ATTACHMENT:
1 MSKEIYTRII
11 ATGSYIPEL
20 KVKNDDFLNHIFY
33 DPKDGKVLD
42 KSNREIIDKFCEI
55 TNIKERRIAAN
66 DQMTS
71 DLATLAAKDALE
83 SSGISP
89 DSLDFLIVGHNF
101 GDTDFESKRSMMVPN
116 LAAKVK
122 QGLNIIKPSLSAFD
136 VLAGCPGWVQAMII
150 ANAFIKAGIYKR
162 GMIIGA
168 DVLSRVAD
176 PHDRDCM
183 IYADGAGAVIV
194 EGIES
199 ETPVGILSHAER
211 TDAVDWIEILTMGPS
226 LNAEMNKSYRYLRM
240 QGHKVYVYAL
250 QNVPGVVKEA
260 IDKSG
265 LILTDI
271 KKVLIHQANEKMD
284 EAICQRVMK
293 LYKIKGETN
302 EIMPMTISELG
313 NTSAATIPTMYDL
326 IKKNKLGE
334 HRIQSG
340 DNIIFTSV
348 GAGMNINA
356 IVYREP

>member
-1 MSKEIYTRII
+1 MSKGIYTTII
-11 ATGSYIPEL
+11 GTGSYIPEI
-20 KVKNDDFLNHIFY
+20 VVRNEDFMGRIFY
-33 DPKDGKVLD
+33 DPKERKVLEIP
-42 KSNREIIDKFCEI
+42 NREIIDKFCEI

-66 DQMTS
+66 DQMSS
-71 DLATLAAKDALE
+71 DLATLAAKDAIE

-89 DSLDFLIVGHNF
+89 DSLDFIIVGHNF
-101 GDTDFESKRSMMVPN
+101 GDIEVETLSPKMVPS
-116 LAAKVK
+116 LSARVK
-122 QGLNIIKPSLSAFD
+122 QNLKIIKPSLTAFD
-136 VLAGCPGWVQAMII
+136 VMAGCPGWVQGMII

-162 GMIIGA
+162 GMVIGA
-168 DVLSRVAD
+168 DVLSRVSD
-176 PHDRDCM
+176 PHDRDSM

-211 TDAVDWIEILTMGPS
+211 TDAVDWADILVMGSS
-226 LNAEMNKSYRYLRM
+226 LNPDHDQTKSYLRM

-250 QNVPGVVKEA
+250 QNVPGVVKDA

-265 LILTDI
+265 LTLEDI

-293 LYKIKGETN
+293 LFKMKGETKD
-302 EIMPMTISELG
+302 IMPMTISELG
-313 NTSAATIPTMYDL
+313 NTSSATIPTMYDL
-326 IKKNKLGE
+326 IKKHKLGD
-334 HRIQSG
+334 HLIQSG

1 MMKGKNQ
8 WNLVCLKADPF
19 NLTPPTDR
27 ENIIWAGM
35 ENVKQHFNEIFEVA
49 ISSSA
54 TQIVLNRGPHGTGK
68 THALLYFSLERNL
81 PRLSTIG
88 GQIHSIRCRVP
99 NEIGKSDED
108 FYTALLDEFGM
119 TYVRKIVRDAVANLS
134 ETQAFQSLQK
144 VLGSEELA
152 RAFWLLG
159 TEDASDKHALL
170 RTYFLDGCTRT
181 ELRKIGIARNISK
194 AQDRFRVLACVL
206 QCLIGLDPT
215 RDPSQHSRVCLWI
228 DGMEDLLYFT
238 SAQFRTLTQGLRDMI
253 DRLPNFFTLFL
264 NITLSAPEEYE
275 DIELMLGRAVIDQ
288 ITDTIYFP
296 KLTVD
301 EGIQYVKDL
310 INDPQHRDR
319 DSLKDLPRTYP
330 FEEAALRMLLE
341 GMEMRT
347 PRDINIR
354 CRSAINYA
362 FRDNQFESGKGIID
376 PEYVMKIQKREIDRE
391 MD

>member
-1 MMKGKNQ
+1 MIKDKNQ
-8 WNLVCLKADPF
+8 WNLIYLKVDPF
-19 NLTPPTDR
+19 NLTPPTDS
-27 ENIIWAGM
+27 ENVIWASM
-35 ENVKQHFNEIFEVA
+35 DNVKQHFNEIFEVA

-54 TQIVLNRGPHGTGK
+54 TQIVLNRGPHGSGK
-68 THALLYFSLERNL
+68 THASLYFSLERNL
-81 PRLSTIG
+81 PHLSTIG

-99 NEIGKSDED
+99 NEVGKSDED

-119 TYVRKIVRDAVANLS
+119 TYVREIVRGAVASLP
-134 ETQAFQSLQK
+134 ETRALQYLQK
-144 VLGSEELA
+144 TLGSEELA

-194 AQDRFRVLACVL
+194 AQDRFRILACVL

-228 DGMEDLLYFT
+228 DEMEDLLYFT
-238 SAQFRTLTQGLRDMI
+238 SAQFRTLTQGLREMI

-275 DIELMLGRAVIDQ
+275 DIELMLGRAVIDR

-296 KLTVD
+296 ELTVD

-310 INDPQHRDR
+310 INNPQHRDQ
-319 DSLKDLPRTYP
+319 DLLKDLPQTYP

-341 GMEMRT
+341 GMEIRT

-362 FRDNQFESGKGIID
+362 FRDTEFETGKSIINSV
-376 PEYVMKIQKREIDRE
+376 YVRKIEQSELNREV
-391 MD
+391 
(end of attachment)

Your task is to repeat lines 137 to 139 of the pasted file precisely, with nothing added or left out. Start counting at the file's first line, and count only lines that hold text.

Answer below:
-54 TQIVLNRGPHGTGK
+54 TQIVLNRGPHGSGK
-68 THALLYFSLERNL